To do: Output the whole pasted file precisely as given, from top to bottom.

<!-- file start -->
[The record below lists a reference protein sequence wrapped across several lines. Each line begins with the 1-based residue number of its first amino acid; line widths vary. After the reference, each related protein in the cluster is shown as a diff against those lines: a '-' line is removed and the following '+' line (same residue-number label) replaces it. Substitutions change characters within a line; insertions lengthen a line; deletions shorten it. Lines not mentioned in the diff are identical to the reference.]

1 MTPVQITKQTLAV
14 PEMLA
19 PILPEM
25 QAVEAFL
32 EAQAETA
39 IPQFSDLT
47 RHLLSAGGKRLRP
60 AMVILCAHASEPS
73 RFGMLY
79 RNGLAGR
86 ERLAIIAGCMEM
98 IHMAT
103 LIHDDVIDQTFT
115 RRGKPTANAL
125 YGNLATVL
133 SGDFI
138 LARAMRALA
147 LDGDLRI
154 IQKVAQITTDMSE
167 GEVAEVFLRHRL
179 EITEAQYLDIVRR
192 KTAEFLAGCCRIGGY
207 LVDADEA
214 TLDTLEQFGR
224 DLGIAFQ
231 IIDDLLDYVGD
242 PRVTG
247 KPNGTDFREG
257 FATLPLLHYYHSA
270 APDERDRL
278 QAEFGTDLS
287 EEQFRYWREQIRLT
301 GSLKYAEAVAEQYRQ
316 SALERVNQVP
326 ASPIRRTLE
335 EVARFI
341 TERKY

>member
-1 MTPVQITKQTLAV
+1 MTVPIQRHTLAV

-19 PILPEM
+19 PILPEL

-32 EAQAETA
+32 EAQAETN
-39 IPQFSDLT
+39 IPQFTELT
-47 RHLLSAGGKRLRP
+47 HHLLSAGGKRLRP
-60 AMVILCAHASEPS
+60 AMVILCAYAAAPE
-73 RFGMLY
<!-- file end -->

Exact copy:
[The record below lists a reference protein sequence wrapped across several lines. Each line begins with the 1-based residue number of its first amino acid; line widths vary. After the reference, each related protein in the cluster is shown as a diff against those lines: a '-' line is removed and the following '+' line (same residue-number label) replaces it. Substitutions change characters within a line; insertions lengthen a line; deletions shorten it. Lines not mentioned in the diff are identical to the reference.]

1 MTPVQITKQTLAV
14 PEMLA
19 PILPEM
25 QAVEAFL
32 EAQAETA
39 IPQFSDLT
47 RHLLSAGGKRLRP
60 AMVILCAHASEPS
73 RFGMLY
79 RNGLAGR
86 ERLAIIAGCMEM
98 IHMAT
103 LIHDDVIDQTFT
115 RRGKPTANAL
125 YGNLATVL
133 SGDFI
138 LARAMRALA
147 LDGDLRI
154 IQKVAQITTDMSE
167 GEVAEVFLRHRL
179 EITEAQYLDIVRR
192 KTAEFLAGCCRIGGY
207 LVDADEA
214 TLDTLEQFGR
224 DLGIAFQ
231 IIDDLLDYVGD
242 PRVTG
247 KPNGTDFREG
257 FATLPLLHYYHSA
270 APDERDRL
278 QAEFGTDLS
287 EEQFRYWREQIRLT
301 GSLKYAEAVAEQYRQ
316 SALERVNQVP
326 ASPIRRTLE
335 EVARFI
341 TERKY

>member
-1 MTPVQITKQTLAV
+1 MTVPIQRHTLAV

-19 PILPEM
+19 PILPEL

-32 EAQAETA
+32 EAQAETN
-39 IPQFSDLT
+39 IPQFTELT
-47 RHLLSAGGKRLRP
+47 HHLLSAGGKRLRP
-60 AMVILCAHASEPS
+60 AMVILCAYAAAPE
-73 RFGMLY